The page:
In July of 2016 His Lordship was made redundant from a job that he loved. This led to lots of soul searching, financial decisions, and a move to the regions where we have both got good jobs.
Then followed the decision to sell our Auckland house, and then think about what to do with the funds that were left. This was the height of the Auckland property madness, and so we thought it would be a doddle. But prior to listing the house, we decided to do a few jobs on it to make it really saleable. You see, it’s a plaster house, and even though it was built in 1989, before the leaky issue took hold with untreated timber and shoddy design, we thought we would do what we could to mitigate any stigma. His Lordship also used his new found spare time to give it a lick of paint, making it as good as new.
With the builder telling us every Monday for about eight Mondays that he would be with us next Monday, it was November before the work was finished. This is also the time that the bottom fell out of the Auckland property market.
So the house stayed on the market through Christmas and New Year, and in January we headed down the line for work. With Son in the house, we also added a flatmate, and we come home on weekends as well. It’s working out well, but the house is still for sale. We had considered removing it from sale, but the agent wants a big wad of cash to pay for marketing if we do this. So it’s sitting on a “quiet listing”.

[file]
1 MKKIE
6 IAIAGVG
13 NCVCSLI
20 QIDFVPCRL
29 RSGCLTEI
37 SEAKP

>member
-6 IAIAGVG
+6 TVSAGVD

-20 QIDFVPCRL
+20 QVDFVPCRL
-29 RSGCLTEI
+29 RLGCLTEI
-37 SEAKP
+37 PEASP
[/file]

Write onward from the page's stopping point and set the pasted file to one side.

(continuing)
This week we had our first (very low) offer on the house, and this brought about more soul searching. Do we want to sell? Yes, there are other things we would like to do, and places we could go. But do we want to give it away? No. So for a few days we did seriously consider this offer. Then today we went and looked at some other places that we could get for the money that is left, and to be honest, we were shocked. You are either looking at an area that is really dodgy but where the house is quite flash, or a place so far out of Auckland that it’s really somewhere else. And that’s OK too, but definitely a different kind of lifestyle and future.
Our house is in a lovely part of Auckland that is a short walk to the ferry and then a short ferry trip to the city. We are surrounded by $2 million plus homes, and we feel safe and secure here. And the house is not a leaker. So now we are thinking that we might have to suck it up and repay the agent, and then consider eventually removing the stigma of the house by doing a reclad ourselves. After all, the house is coming up 30 years old, and nearing the end of what you’d expect to get our of a plaster house.
It does mean putting a few other dreams and plans on hold, but if we are going to line someone’s pockets, we would prefer them to be our own for a change. So for now, the weekly commute will continue, and the house will stay ours.
I would never call myself a religious person, but I may have a slight spiritual bent. And so I am not worried about keeping the house as I may have been in my younger and more impulsive days. I am seeing it as a part of the master plan that has an ending that I do not yet know. And for now the clear message I am getting is that the house stays with us, and we stay with it. For the next chapter, watch this space.